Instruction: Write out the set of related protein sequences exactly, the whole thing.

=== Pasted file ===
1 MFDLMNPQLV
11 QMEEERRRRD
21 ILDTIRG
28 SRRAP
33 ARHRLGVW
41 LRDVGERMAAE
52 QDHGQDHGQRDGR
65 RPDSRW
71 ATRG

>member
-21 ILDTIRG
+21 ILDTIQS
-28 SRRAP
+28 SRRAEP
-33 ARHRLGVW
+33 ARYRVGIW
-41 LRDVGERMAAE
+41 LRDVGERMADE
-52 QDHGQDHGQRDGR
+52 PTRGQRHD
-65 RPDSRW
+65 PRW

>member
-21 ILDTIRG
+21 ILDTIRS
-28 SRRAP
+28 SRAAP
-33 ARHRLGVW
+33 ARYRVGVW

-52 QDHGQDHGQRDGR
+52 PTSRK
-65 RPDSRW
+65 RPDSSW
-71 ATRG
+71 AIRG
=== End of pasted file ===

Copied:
1 MFDLMNPQLV
11 QMEEERRRRD
21 ILDTIRG
28 SRRAP
33 ARHRLGVW
41 LRDVGERMAAE
52 QDHGQDHGQRDGR
65 RPDSRW
71 ATRG

>member
-21 ILDTIRG
+21 ILDTIQS
-28 SRRAP
+28 SRRAEP
-33 ARHRLGVW
+33 ARYRVGIW
-41 LRDVGERMAAE
+41 LRDVGERMADE
-52 QDHGQDHGQRDGR
+52 PTRGQRHD
-65 RPDSRW
+65 PRW

>member
-21 ILDTIRG
+21 ILDTIRS
-28 SRRAP
+28 SRAAP
-33 ARHRLGVW
+33 ARYRVGVW

-52 QDHGQDHGQRDGR
+52 PTSRK
-65 RPDSRW
+65 RPDSSW
-71 ATRG
+71 AIRG